Season Extension and Crop Multiplication with a Moveable Hoophouse in an Organic System
Western Colorado, like much of the Intermountain West, has a short growing season. At Thistle Whistle Farm near Hotchkiss, elevation 5,400 feet, the season is 140 days. The farm’s goal is to make a living producing food for the local population, but the short, variable seasons increase the risk.
By testing a moveable hoophouse that slides on rails, this project has the potential to extend the growing season to as many as 250 days, nearly double the current average of 140 days. Markets for the fruit and vegetables at new seasonal points will allow for greater production and profit. Current markets for organic produce from small growers in the North Fork Valley include farmers markets, restaurants, CSAs, off-farm sales, local whole-food grocers and wholesale distribution to upscale mountain communities.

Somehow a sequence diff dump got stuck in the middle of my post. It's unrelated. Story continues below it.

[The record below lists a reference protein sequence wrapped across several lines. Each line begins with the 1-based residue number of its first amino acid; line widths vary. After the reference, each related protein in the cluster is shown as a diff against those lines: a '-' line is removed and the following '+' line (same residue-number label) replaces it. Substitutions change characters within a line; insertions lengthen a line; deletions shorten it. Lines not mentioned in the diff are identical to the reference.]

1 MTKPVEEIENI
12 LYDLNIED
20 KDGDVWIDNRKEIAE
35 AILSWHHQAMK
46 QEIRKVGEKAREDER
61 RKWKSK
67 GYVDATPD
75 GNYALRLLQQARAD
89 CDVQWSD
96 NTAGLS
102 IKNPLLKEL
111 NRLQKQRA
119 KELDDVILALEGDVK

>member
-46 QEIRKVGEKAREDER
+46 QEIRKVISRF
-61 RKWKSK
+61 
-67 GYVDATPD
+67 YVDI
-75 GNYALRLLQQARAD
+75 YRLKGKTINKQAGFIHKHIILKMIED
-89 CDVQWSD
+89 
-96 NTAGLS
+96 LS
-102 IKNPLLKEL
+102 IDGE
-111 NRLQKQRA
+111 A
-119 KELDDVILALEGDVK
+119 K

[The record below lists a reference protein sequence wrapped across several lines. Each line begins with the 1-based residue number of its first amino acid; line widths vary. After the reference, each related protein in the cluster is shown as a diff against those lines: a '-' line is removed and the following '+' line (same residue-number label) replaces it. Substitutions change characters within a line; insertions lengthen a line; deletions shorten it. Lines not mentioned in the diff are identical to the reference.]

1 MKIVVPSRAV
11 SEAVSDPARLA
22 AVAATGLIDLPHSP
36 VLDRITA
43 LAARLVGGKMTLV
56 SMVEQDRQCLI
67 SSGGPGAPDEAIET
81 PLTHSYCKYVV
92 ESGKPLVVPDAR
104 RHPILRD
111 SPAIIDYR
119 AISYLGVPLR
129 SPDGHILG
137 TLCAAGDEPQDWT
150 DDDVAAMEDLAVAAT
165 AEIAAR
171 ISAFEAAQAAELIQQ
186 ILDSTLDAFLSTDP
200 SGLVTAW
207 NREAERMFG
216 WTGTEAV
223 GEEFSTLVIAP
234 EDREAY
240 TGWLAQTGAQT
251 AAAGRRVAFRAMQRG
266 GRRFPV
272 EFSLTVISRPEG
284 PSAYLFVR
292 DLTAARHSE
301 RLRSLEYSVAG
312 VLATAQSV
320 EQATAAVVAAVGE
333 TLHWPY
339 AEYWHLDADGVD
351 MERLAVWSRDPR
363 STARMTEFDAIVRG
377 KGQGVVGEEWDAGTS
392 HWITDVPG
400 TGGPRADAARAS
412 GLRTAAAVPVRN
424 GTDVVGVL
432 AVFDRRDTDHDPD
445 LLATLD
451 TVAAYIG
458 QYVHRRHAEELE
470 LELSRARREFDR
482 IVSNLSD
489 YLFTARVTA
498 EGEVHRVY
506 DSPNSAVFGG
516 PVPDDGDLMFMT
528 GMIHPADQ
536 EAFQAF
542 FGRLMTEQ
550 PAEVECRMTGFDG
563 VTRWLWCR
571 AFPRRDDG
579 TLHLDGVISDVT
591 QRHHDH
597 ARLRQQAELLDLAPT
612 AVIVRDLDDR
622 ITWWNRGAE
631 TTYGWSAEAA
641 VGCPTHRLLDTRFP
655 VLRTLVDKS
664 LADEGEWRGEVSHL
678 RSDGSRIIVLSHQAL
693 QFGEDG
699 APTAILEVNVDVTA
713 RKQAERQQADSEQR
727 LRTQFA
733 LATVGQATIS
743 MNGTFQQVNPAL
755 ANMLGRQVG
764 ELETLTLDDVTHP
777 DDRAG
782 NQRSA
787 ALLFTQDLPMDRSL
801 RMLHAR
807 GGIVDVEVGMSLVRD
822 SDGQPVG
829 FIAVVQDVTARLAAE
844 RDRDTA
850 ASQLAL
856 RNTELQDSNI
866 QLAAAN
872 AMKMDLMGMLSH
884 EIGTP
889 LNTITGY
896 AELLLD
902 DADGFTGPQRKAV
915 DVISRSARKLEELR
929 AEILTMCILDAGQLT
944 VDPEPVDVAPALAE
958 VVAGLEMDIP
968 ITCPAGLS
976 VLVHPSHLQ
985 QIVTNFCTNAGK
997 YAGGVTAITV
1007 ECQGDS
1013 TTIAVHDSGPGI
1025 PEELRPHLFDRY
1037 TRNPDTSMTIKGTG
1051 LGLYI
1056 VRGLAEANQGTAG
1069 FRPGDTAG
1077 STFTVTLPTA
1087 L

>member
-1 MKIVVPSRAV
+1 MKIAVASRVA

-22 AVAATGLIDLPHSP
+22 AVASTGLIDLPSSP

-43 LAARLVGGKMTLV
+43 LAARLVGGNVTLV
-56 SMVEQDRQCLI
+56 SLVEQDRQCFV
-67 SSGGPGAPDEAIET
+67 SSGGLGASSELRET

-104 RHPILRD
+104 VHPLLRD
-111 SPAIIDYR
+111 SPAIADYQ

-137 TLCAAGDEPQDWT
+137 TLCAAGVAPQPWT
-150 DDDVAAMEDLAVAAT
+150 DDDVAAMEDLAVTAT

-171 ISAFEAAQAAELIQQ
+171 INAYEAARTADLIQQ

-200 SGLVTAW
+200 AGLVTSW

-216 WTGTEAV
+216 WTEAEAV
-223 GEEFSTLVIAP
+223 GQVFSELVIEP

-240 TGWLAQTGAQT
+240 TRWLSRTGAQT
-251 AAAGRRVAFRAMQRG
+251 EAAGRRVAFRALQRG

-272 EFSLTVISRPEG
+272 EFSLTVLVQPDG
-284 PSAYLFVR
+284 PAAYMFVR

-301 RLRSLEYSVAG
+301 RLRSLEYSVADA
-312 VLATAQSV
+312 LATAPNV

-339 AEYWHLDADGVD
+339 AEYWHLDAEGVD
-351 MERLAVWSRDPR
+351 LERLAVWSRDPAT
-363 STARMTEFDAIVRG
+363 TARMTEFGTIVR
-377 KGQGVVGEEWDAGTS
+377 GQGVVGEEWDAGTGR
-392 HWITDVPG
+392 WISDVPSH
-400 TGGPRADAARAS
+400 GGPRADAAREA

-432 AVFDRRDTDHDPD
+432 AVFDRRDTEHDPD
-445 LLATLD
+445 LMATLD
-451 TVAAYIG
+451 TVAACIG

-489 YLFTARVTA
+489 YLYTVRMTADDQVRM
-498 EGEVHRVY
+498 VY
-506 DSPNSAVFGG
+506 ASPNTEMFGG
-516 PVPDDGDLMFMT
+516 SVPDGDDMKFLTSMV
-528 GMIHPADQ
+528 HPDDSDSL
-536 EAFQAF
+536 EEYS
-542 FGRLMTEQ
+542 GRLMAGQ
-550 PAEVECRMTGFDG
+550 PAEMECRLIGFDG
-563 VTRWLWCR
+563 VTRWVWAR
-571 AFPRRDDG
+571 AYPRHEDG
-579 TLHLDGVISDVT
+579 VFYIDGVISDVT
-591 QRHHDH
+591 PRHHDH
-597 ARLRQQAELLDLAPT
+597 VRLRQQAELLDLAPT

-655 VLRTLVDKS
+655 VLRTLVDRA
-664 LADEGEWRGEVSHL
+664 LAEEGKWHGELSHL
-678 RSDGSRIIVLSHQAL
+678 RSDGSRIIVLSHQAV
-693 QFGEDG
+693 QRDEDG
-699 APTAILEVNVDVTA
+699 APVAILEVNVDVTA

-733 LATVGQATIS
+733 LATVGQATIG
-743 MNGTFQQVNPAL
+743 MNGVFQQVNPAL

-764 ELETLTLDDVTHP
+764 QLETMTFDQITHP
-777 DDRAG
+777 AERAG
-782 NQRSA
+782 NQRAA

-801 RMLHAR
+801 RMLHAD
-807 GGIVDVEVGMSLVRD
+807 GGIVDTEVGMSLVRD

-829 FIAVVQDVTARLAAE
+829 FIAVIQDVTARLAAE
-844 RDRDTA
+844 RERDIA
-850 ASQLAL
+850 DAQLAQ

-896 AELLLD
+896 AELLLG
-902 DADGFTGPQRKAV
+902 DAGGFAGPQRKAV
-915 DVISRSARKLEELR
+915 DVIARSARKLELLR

Want more information? See the related SARE grant(s) FW07-319, Season Extension and Crop Area Multiplication with a Moveable Hoophouse in an Organic System .
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This material is based upon work that is supported by the National Institute of Food and Agriculture, U.S. Department of Agriculture through the Sustainable Agriculture Research and Education (SARE) program. Any opinions, findings, conclusions, or recommendations expressed in this publication are those of the author(s) and do not necessarily reflect the view of the U.S. Department of Agriculture or SARE.